Jockeying for premiership divides Shia parties, Sadr could look for army officer if not Kadhimi | | AW
BAGHDAD–Political talks between Shia factions in Iraq have fleshed out two different trends in the competition for the premiership as well as a readiness to accept a compromise to overcome the current logjam caused by the results of the October general election.
Although the bloc led by Muqtada al-Sadr won a clear lead in the Shia districts, which placed it in a comfortable negotiating position, it failed to garner sufficient seats to allow it to be the dominant party in the next government. This has prompted other Shia parties to join ranks as part of the so-called “coordination framework”.
Observers say that the situation that emerged from the 2021 elections is akin to that in 2010 when the two Shia blocs won by a close margin. As a result of the October poll, the Sadrist bloc controls 74 seats, while the seats the “coordination framework” forces control an overall total of some 70 seats.
So far, Sadr has not been able to find a Shia ally within the “coordination framework” in order to a larger majority, before starting negotiations over portfolios in the next government with Sunnis and Kurds.
However, within the Sadrist bloc and the “coordination framework,” two trends as well as a possible compromise have emerged over the premiership candidacy and the distribution of Shia ministerial portfolios.
The Sadrist bloc backs reappointing Mustafa al-Kadhimi, the current prime minister, to form the new government. If objections to Khadimi come from the “coordination framework,” which includes representatives of the Shia militias loyal to Iran and the Rule of Law coalition led by Nuri al-Maliki and others, the Sadrists would prefer to appoint a senior officer from the Iraqi army to head the next government.
And if this option also fails, Muqtada al-Sadr will nominate former Prime Minister Haider al-Abadi to form the new cabinet.
Although Abadi is part of the Shia “coordination framework” forces, he is close to Sadr, Kadhimi and moderate political forces, but has been forced to coordinate with pro-Iran factions because of his resounding defeat in recent elections.
Iraqi political writer Masar Abdul Mohsen Radi believes that Sadr will only choose a political party figure.
Talking to The Arab Weekly, Radi suggested that choosing Haider al-Abadi to form the next government will undermine Maliki’s political standing.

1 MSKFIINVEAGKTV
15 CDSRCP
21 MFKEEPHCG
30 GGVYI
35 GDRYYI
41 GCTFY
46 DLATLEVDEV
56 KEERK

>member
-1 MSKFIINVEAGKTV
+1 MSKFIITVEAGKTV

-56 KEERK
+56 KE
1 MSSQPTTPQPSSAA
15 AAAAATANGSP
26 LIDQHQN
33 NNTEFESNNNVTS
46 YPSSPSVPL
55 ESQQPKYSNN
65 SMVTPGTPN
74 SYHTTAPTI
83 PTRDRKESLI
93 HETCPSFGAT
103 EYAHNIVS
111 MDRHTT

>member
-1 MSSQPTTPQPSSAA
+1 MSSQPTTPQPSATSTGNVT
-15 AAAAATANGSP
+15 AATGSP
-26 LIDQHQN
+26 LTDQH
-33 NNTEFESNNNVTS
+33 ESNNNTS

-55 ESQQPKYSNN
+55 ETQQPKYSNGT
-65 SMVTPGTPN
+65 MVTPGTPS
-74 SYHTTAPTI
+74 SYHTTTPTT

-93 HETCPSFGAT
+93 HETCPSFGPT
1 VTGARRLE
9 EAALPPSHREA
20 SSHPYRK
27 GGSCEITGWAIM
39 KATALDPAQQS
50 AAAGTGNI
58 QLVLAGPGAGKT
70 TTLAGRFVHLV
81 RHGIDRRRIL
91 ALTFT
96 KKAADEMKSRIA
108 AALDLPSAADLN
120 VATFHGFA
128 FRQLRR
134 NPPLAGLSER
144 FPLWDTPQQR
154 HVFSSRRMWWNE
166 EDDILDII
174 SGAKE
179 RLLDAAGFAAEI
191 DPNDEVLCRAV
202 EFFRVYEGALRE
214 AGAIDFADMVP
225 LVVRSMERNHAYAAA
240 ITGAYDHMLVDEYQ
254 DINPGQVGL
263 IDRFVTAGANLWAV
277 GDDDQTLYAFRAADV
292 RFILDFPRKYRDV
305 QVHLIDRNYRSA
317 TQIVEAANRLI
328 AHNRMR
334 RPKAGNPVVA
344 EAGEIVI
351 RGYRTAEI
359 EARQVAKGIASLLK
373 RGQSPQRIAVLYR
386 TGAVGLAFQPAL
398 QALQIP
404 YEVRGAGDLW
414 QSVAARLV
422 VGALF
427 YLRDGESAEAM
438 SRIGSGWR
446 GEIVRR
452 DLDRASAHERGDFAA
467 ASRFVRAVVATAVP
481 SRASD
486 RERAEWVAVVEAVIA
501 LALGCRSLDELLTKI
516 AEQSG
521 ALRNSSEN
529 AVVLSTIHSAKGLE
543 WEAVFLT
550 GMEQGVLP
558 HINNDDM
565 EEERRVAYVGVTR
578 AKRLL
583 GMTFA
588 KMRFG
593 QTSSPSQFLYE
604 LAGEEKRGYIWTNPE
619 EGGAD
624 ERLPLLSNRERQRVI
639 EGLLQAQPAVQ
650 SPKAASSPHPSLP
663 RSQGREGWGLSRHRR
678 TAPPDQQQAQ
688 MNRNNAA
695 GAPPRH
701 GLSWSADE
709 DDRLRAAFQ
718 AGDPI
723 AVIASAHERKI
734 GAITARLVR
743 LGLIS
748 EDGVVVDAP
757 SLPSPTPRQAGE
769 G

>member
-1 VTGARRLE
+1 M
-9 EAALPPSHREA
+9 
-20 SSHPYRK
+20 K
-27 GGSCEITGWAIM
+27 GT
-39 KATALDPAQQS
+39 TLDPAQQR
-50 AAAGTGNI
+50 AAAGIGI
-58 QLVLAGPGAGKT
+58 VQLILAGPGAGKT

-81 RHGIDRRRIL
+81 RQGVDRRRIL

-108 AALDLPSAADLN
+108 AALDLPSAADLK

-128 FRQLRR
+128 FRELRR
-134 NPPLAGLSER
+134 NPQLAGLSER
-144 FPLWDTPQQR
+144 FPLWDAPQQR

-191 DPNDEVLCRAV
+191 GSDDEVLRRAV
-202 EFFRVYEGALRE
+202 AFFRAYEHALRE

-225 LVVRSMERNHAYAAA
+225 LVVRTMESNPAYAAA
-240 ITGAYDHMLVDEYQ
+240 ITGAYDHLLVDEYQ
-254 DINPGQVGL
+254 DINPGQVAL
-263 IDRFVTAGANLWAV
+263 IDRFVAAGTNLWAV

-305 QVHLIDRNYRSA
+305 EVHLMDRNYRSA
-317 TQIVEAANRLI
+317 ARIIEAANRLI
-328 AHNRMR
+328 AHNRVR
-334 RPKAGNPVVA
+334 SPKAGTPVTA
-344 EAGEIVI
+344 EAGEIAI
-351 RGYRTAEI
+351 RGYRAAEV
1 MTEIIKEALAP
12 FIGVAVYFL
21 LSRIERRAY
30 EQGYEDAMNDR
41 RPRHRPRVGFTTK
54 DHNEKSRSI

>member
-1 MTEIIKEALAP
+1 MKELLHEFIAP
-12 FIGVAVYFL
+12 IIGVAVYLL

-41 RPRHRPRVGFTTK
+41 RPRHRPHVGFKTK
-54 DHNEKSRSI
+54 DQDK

He said, “Choosing Abadi means destroying Maliki’s presidency of the Dawa Party.”
The “coordination framework” forces prefer to endorse Maliki’s nomination but would not say so publicly. Instead, it floats names such as that of the current National Security Adviser Qassem al-Araji, Basra Governor Asaad al-Eidani, former Youth Minister Abdul-Hussein Abtan and MP Muhammad Shiaa al-Sudani.
The same names currently circulating within the “coordination framework” have been been mentioned during various government formation talks since 2014, with none of them having a serious chance of being chosen. This suggests that they are all test balloons for media consumption.
Sources familiar with the negotiations indicate that the Sadrist bloc and the “coordination framework” are expected to postpone the choice of the candidate for prime minister until agreement is reached on dividing ministries among the different parties within the overall Shia quota and then choosing each minister.
Sources told an Arab Weekly correspondent in Baghdad that this scenario, which appears to be advancing with the help of Iranian mediation, will mean granting the Sadrist bloc six portfolios in the new government and the same number to the “coordination framework” parties.
The sources say that trying to forge an internal Shia consensus at this stage may mean, to a large extent, agreeing on Kadhimi, or, to a slightly lesser degree, choosing Abadi.
Analysts say such speculation reflects the magnitude of the decline in Iranian influence, as Kadhimi and Abadi, both Shia, are considered allies of the Arab Gulf countries and the United States and are not acceptable to pro-Iran Shia hard liners.
Iraqi political writer Hamid Al-Kafaei said, “the winning forces should not give up their right to form a government because such a concession has had dire consequences in 2010 when we ignored election results and allowed the losing forces to form a government.”
According to sectarian quotas that have become the political norm in Iraq, the position of prime minister and commander-in-chief of the armed forces belongs the Shia majority.
Kafaei said, “The Iraqi people want change and want a new, efficient, loyal government that will pull the country out of the abyss and address the urgent problems that have weakened and disintegrated the country, primarily confronting the armed militias linked to Iran and stripping them of the official legitimacy which the former parliament gave them during the era of Haider al-Abadi.
He added, “Kadhimi’s government failed in all the tasks that it was supposed to address, the first of which is the task of prosecuting the killers of the demonstrators, fighting corruption, doing justice to the poor and the deprived and improving services, so renewing its term in office renewal would be a grave mistake. Abadi’s government had also failed in the past and the country is still suffering from its failures. Besides, it is not right to bring a loser in the elections to lead the government.”